6. DD and DS made a stop motion adaptation of Animal Farm. The back cover of our copy has this quote: "All animals are equal, but some animals are more equal than others." They saw that, then started bickering over who would get to read it first. The stop - motion thing was entirely their own idea and they saw a complex project through from start to finish. We were so proud of the fact that they worked together to bring a complex idea to fruition!
  7. Do you mean WWE or WWS? I think you may mean WWS. If your child is in grade 9 and has already completed a high school essay writing program, WWE will be way to basic for her.
  8. OMG. I need a hug. Or maybe I need to dispense hugs to all of you who are going through it or have made it to the other side. Shower, snack, nap. I think that's what I need. When did the kids get first dibs on those things?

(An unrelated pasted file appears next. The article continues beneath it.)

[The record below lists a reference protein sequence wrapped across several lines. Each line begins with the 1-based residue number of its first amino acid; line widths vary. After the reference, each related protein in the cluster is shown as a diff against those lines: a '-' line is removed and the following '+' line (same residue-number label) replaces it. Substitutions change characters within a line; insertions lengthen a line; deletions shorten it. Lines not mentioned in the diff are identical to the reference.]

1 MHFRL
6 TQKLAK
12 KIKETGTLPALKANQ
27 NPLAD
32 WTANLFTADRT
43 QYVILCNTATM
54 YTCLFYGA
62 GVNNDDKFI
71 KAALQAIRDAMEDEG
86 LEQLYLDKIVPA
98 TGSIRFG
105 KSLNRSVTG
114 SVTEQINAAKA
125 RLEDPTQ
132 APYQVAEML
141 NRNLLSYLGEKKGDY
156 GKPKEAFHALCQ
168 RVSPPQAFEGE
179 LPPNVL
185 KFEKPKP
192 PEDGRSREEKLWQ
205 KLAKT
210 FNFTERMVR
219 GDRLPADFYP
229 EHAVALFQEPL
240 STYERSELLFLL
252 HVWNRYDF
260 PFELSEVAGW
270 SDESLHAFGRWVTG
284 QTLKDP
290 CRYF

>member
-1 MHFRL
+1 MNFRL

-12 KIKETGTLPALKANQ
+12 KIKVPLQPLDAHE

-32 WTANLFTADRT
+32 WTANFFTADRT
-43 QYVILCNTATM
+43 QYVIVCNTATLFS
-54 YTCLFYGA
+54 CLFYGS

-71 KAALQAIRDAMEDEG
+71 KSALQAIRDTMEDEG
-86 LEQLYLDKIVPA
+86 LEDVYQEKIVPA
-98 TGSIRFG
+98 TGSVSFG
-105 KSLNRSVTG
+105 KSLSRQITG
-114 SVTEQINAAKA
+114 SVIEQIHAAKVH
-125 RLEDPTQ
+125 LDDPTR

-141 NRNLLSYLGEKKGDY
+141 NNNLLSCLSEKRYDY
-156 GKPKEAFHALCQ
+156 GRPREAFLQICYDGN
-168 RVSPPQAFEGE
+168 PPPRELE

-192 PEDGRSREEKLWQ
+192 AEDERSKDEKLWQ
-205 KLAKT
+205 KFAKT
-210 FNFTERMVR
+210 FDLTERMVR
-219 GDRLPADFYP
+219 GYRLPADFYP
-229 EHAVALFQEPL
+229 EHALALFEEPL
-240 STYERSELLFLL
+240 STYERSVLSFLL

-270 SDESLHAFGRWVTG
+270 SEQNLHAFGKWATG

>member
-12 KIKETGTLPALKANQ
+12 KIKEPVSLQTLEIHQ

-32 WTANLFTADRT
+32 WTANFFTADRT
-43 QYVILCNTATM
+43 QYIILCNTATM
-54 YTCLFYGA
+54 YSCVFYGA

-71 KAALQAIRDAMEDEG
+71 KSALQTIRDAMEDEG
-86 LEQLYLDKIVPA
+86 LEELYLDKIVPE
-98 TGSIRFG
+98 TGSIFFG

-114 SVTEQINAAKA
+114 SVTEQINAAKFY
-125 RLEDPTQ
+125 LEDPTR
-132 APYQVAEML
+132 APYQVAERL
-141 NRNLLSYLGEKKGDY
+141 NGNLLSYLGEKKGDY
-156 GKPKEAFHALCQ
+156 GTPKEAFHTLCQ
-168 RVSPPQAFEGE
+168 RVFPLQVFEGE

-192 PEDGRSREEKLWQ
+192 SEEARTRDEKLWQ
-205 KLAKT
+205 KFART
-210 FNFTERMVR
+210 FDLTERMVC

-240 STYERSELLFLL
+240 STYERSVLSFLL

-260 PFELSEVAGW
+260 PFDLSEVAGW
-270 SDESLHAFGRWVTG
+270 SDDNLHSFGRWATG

9. Is this a dumb question? This is how I feel:. 😫 For context, DD is 10 (turning 11 soon), DS just turned 9. DD is definitely different this past year. I was trying to figure out why I am so exhausted, why I don't seem to have any down time. I realized it's because the kids no longer play well together. They used to be BFFs - all manner of creative play, hours of giggling. Now, it seems that DD often doesn't want to be with DS. DS ends up feeling hurt. DD will often say something snarky or passive aggressive (for instance, she'll say something curt and knowingly mystifying in response to DS's simple question, and that drives him crazy.) DS is an extrovert, so if he doesn't have DD, he seeks out either me or the computer. Where did my sweet, carefree DD go? These days, when there is free time, she's kind of drifting around the house, doing nothing in particular, looking bored or moody. If I suggest x, y, or z, she often rejects my suggestions, yet I sense that she wants something but doesn't know how to verbalize it (or perhaps isn't aware of it herself). Does this sound like a normal pre-teen dynamic? (I guess I didn't realize DD was actually a preteen. Kind of snuck up on me.) I think she wants more time with me. I need to figure out how to carve that out. Or perhaps she needs more time with other kids? We have activities with friends out of the house 5 days a week - I really can't imagine adding anything else without destroying myself. Is this normal? words of wisdom? It has made homeschooling much more difficult, because before, they could play together, but now it feels like they both need me all the time.